One of the best decisions I have ever made as a blogger has nothing to do with this blog: setting up the RyanSchultz.com Discord server, which currently has over 500 members who discuss, debate, and argue about the ever-evolving metaverse and the many companies building it—and who are often the source of great story leads for this blog!
And so it was that Madman, a member of my Discord community, tipped me off about this great, thoughtful one-hour YouTube video titled Identity, Gender, and VRChat (Why is everyone in VR an anime girl?), by a guy named Strasz. In a world of VRChat videos chockablock with livestreamed shenanigans, racist memes, and tomfoolery, Strasz presents a refreshing alternative: a one-hour, well-edited, thoughtful video essay on issues of identity and gender in VRChat, addressing a commonly-asked question: why is everybody you run into an anime girl?
It’s well worth setting aside an hour to watch this in full (I watched it last night before I went to bed):
The video is divided into five chapters; if you want to skip ahead, the part about anime girls is in the third chapter, but I would strongly recommend you watch the entire thing so you can see the excellent groundwork Strasz lays in creating an academic framework for his discussion, weaving in various research studies (which he footnotes both in the video itself and in the video description, something that gladdened this academic librarian’s heart!).
Now, coming from my 14 years of experiences in the virtual world of Second Life (where I could be, and often was, anybody and anything), I was already somewhat familiar with Strasz’ premise that social VR and virtual worlds give us an unparalleled opportunity to play with gender and identity, but I found I still learned quite a bit by watching this video, and I can recommend it highly! And I agree with his assertion that adding virtual reality to the mix greatly adds to the feeling of actually embodying your avatar representation in VRChat.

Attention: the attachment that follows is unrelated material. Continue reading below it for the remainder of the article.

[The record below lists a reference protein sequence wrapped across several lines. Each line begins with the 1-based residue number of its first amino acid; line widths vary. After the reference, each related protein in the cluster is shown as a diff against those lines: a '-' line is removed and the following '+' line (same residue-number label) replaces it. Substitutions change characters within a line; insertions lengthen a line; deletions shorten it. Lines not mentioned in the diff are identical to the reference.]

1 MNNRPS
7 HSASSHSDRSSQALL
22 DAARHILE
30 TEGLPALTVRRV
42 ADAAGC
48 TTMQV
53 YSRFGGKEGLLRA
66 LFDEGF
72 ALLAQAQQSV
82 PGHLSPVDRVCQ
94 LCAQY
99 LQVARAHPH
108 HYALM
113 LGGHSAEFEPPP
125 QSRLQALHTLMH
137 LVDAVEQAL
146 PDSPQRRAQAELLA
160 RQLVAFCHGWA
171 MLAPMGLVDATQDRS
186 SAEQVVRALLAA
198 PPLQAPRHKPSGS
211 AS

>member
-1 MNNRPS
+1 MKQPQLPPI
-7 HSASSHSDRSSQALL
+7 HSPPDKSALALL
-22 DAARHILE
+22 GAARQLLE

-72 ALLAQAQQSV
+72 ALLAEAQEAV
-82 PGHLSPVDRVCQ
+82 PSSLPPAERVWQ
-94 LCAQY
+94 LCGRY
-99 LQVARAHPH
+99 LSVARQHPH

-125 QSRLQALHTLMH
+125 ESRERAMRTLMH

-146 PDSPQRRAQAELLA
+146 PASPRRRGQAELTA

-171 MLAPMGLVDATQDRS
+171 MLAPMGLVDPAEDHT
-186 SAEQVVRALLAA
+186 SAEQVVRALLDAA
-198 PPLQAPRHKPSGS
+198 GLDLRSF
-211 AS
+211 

(If this topic intrigues you, you might also be interested in a 2017 blogpost I wrote about sex and gender issues in virtual worlds, and how some worlds impose artificial restraints upon non-binary users, forcing them into male or female roles.)
If you want more of this (and I certainly do!), then follow Strasz on Twitter or Twitch, check out the rest of his videos on YouTube, or join his Straszfilms Discord server. I look forward to future video essays!
Thanks to Madman for the heads up!